In January last year, a 15-year-old boy was found unconscious in his cell at Cookham Wood, a young offender institution in Kent. He had hanged himself with his shoelaces. Staff tried to resuscitate him and paramedics attended before he was taken to hospital, but he was pronounced dead at 19:30 GMT.
His name was Alex Kelly. Here is his story, which is told in a case review into his death by Tower Hamlets Safeguarding Children Board.
Alex was in the care of Tower Hamlets council and was serving a 10 month detention and training order for burglary and theft from a vehicle. He was taken into care at the age of 6 after being repeatedly raped by a family member over a substantial period of time. According to the report, “The abuse had a profound effect on his emotional health and behaviour throughout the rest of his childhood.”
He became preoccupied with finding out about his history, his identity and why he was not living with members of his family, which led to increasing difficulties with his behaviour. Tower Hamlets provided no allocated social worker from October 2011 until shortly before the time of his death. Prior to this, he had eight different social workers between 2002 and 2012.
After sentencing in the Magistrates’ Court, the local Youth Offending Team recommended that Alex should be sent to Cookham Wood – despite the fact that his vulnerability meant he would have been eligible for placement in a small unit offering higher levels of support, like a secure children’s home.
At the time of his death he was on an open ACCT (Assessment, Care in Custody and Teamwork) plan. This was because he had threatened to “string up” on a number of occasions, was cutting himself and blocking the observation panel in the cell door. He received formal disciplinary charges in response to these cries for help.
The Serious Case Review found that there were serious failings in the working relationship between the health service, the mental health service and prison officers in Cookham Wood. If mental health staff had taken account of the records of prison officers regarding his behaviour, his risk of suicide would have been assessed as much higher, which would have influenced the way he was managed. For example, they might have removed his trainers from his cell. He also managed to stop his medication without staff being aware.
The night he died was the first time at Cookham Wood that he mentioned the previous sexual abuse he had suffered in conversation with a prison officer. His observations were increased to five per hour. He hanged himself in between these observations.
Alex was the second young boy to die in a week by his own hand in a young offender institution, and one of three to die in 2011-2. There have been 34 deaths since 1990. The prisons ombudsman found two may have suffered bullying in the young offender institutions, were extremely vulnerable and should have been moved to specialist units. Evidence from CCTV suggested that even when staff witnessed harassing behaviour from other young people it was not adequately challenged.
There was a familiar problem maintaining a balance between care and discipline – or in the report’s words:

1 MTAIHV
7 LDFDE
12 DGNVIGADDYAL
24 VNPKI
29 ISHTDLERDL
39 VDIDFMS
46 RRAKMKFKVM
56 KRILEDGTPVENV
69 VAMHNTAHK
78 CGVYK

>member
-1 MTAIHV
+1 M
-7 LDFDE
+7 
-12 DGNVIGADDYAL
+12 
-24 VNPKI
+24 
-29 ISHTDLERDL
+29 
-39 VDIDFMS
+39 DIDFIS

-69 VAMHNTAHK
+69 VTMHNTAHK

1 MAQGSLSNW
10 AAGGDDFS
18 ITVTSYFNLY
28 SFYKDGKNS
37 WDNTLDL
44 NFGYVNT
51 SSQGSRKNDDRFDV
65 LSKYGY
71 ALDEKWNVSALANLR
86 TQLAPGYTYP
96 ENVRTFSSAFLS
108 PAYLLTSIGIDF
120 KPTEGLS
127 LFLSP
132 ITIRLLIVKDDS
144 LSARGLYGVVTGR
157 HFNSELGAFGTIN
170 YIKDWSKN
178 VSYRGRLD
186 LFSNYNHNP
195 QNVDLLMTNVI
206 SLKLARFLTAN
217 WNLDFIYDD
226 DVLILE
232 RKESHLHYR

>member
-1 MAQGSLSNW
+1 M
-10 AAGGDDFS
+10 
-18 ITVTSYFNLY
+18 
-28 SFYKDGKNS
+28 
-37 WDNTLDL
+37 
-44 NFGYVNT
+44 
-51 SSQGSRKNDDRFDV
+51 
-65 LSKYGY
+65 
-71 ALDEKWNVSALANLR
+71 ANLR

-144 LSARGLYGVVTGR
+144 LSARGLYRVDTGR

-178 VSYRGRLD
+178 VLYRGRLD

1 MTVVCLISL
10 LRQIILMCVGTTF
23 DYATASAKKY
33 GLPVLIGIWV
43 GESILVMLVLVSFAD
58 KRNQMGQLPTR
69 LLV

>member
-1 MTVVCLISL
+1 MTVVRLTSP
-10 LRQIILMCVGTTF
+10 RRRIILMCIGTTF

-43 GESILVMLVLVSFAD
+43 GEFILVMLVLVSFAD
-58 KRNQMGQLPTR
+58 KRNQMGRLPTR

Assessments of vulnerability and risk of self-harm did not adequately weigh static risk factors against presentation or fully take into account the complex ways children can show emotional distress.
I speak to Andrew Neilson, Director of Campaigns at the Howard League for Penal Reform, to try to make sense of this case. He tells me:
The case is extreme: he took his own life – but it’s typical of the young people we encounter who end up in custody. We see a lot of chaos, neglect and abuse. We see police and social services aware of these problems but not intervening.
Once these youths offend, then the weight of the state comes down on them – but it’s the criminal justice system, which only serves to compound the problem. The punishment comes first: the welfare is an afterthought. It’s a problem which is only set to get worse as prison budgets are cut.
Neilson tells me that Alex’s problems were exacerbated by the fact he wasn’t in prison for a serious crime:
The people who come in for more serious crimes will be subject to more intense interventions in a bid to stop them offending again.
The state in its entirety failed Alex Kelly. While the Serious Case Review makes a number of important recommendations for Cookham Wood and Tower Hamlets council, one institution that isn’t held to account is the judiciary: in this case the magistrate that sentenced him.
Magistrates make vital decisions every day,” says Neilson, “But they have very little accountability. To some degree it’s understandable: we want to maintain the judicial independence of judges – but in the end they’re lay people and so we believe they should have more contact with the outcomes of their decisions, as it may influence the decision-making process in the future.
Neilson suggests nothing has been learned from the recent reports into these deaths:
The Government’s Transforming Youth Custody Consultation outlined all the welfare issues surrounding children who end up in prison, but then it just ignored them and went concentrated on education and secure colleges.
Calling for a root and branch reform of the way we treat the most vulnerable in our society is not some left-wing call for soft justice. It’s a basic call for humanity. More than that: it’s economically logical: every child like Alex Kelly costs tens of thousands every year to keep incarcerated. Basic things like sharing information better, improving access to mental health care and tackling bullying in child prisons are the most minor steps. That the Government would rather prioritise its latest ideological agenda is highly disappointing.